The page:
Home Sick Album Reviews

With this release that is remarkable, ADTR is a group this season to watch. A Day has existed for a little more than 5 years now, playing show after show these days to make a name for themselves, the typical storyline of the majority of groups out there. “What makes ADTR distinct from those groups”” is likely the first question that comes to someone”s head. ADTR has boasted they are the most heavy pop punk group, which may be backed up by their music.

The group”s sound, for those that aren”t familiar together, features the pop punk-like vocals of Jeremy McKinnon with a pop punk sound. The primary difference from most pop punk bands is they throw in post- dislocations with their tunes and hardcore screams. With the release of “Homesick,” the group”s sound hasn’t changed much from previous releases, but ADTR defiantly has created more variety within their tunes. The record starts with “The Downfall Of Us All,” an anthem of forms that showcases their pop punk-like sound. The tune starts with group vocals that mimic. While cheesy, it shows off the group”s funny side with their music.

The tune features a brief number of crying with a dysfunction that is not too significant, but it actually appeals to any enthusiast of pop punk music generally. The tune continues on like this until the drums begin leading up to the break down where McKinnon shouts “This is a battleground!” and is followed by the significant dysfunction. The tune then continues on like it was before the dysfunction that is disorderly. The following track, “I”m Manufactured From Wax Larry, What Are You Made Of””, features gang vocals, a rapid tempo, and a melodic refrain.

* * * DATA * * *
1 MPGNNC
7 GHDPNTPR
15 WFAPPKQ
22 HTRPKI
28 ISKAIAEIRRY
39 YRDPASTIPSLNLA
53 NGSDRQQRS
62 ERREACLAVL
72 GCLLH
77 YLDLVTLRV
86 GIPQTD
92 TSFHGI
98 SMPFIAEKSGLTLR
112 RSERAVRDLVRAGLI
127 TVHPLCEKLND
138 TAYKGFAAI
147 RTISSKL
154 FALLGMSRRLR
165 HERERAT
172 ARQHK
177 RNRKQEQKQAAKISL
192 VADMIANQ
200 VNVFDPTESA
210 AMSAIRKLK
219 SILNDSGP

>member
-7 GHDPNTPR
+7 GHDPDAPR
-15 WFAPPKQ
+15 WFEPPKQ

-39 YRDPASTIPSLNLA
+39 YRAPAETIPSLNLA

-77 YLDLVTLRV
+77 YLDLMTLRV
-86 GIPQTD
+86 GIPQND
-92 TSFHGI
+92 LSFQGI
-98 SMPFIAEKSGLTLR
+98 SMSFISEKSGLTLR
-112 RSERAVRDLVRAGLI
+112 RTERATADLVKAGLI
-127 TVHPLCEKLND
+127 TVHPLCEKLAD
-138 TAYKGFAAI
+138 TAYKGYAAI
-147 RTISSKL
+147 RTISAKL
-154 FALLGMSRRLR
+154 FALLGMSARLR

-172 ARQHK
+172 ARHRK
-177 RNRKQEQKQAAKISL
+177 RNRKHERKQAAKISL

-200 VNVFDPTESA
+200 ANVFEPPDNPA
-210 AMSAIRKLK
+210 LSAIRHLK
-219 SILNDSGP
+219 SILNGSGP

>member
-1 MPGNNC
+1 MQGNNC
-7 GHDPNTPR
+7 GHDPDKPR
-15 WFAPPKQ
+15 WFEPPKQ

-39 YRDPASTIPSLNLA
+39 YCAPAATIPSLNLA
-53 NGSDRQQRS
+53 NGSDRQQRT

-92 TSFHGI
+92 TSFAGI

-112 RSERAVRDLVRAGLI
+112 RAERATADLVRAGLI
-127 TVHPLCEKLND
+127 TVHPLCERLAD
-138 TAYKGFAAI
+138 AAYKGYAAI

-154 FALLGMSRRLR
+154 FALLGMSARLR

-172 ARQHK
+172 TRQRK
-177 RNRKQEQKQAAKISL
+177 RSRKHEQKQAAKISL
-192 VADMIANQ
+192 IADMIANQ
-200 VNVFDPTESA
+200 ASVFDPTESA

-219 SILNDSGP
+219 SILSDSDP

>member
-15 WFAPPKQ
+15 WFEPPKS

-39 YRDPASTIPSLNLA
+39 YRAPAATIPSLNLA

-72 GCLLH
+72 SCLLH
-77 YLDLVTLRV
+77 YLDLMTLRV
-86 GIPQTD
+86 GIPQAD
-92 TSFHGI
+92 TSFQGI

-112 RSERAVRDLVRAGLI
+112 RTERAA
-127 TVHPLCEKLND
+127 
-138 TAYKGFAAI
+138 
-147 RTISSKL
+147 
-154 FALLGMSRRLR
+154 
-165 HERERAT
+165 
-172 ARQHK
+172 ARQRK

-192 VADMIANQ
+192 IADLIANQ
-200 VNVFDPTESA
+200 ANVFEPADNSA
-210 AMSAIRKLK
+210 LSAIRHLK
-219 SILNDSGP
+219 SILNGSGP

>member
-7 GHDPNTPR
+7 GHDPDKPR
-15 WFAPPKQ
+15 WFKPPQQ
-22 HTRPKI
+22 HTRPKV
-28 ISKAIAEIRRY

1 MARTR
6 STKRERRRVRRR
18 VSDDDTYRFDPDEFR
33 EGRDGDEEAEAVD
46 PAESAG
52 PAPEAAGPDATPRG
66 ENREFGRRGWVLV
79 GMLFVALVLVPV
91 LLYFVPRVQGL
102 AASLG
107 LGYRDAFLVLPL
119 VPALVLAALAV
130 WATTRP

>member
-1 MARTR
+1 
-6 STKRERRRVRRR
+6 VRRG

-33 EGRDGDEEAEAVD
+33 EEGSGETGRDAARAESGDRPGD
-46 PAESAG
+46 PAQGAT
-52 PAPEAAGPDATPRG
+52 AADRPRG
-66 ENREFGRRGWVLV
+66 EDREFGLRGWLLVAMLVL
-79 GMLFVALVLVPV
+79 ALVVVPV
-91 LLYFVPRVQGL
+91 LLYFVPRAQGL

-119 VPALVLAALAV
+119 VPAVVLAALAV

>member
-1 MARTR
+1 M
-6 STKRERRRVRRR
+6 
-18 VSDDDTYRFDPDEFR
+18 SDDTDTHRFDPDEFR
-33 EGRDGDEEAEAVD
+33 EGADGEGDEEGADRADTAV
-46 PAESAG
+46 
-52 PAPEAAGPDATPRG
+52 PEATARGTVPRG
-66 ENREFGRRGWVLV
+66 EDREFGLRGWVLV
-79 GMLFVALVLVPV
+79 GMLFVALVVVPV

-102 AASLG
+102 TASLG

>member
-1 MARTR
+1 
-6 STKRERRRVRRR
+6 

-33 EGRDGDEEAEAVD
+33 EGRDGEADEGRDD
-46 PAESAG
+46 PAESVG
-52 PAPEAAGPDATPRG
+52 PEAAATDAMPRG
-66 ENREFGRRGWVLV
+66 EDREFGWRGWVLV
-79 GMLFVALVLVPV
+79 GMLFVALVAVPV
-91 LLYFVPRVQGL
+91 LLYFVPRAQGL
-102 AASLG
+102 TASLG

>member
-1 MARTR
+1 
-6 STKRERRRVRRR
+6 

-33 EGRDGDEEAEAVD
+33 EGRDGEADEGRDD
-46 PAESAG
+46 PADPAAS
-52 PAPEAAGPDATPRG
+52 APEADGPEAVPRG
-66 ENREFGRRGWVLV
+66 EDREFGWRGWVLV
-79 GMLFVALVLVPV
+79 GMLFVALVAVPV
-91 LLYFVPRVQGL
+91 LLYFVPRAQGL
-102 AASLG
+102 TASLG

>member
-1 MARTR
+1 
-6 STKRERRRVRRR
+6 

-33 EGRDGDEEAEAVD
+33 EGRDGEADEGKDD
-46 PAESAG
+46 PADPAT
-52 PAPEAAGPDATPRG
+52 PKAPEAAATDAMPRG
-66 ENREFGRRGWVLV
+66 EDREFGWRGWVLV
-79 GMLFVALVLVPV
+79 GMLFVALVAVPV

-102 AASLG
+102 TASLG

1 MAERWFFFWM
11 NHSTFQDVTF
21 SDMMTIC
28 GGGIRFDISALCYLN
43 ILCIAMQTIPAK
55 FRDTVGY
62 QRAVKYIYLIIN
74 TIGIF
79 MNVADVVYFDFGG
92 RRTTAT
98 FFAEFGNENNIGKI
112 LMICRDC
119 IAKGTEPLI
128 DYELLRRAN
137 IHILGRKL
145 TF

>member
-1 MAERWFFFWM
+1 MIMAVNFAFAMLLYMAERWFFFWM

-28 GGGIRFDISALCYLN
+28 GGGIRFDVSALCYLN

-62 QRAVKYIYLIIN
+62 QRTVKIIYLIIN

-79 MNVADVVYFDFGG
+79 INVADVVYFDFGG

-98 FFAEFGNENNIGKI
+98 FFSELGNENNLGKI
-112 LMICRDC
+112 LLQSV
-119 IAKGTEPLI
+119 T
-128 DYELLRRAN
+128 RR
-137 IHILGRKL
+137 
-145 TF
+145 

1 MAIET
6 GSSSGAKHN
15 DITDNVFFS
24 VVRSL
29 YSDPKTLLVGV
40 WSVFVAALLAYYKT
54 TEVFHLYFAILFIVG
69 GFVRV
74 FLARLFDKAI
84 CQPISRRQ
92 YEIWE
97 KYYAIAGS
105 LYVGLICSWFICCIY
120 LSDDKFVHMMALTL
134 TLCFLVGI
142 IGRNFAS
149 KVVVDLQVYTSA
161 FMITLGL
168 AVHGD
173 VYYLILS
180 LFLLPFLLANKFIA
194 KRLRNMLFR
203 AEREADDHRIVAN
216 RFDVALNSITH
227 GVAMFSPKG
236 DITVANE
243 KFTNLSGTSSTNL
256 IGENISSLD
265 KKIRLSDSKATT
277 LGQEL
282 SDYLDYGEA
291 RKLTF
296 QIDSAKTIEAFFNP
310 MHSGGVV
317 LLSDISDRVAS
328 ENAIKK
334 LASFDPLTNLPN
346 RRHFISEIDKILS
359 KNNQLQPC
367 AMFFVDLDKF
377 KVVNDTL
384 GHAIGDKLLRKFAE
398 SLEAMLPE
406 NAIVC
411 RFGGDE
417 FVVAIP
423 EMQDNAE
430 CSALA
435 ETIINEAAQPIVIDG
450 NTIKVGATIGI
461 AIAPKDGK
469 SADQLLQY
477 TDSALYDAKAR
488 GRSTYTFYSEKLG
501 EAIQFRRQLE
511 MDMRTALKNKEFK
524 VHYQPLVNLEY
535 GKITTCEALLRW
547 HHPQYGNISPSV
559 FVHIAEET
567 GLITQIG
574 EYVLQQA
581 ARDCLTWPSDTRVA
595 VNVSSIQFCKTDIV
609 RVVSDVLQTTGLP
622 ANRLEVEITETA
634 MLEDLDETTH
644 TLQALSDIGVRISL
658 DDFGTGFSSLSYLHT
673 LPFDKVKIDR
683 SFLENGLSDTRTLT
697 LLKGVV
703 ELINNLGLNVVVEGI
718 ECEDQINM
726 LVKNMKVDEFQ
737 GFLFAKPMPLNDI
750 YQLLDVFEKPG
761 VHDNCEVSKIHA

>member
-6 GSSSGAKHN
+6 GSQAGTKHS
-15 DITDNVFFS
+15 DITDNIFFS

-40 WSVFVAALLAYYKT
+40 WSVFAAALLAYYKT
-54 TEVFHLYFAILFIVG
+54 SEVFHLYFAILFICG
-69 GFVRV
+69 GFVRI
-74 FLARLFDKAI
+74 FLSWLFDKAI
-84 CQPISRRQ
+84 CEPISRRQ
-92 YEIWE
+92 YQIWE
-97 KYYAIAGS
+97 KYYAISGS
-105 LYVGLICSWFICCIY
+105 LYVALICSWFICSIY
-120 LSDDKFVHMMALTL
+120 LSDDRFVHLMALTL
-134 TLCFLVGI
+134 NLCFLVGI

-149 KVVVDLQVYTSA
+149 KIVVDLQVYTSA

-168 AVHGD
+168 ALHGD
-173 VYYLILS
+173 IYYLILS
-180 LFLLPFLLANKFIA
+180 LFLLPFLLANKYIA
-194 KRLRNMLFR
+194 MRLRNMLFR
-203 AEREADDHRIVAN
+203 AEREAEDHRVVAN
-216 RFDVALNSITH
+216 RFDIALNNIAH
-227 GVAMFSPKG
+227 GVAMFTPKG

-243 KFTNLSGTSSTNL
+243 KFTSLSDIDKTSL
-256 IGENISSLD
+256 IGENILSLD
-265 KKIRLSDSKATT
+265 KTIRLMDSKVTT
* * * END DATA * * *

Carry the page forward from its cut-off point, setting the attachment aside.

The dislocation has an incredibly trendy transition before it where gang vocals make a climbing pitch “Ohhhhh” into a short quiet where you are able to hear someone clearing their throat resulting in duel screaming between McKinnon and The Devil Wears Prada”s Mike Hranica. The duel crying dysfunction is really quite amazing.

The following tune, “NJ Legion Iced Tea,” is a melodic pop punk tune which is among the more powerful tracks on the record. The vocals and guitar riffs actually balance out, and it”s only an excellent tune complete. Another favorite, “Mr. Highway”s Thinking About The End,” is a rather hefty track. The tune includes mainly screams and heavy guitar riffs, and undoubtedly a superb significant break down (for this group at least).

The track actually showcases the group”s skill to play some heavy music, seeing which they tour with some groups which might be considered more significant than they’re (I.e. “Have Faith In Me” is another track that actually shows the group”s light pop punk side. McKinnon”s vocals are among the highlights of the track as he actually reveals that he’s an excellent vocalist. It’s also another one of those hefty tracks the group hasn”t actually been showing off on previous releases. “You Know What You Are” is an excellent metal track.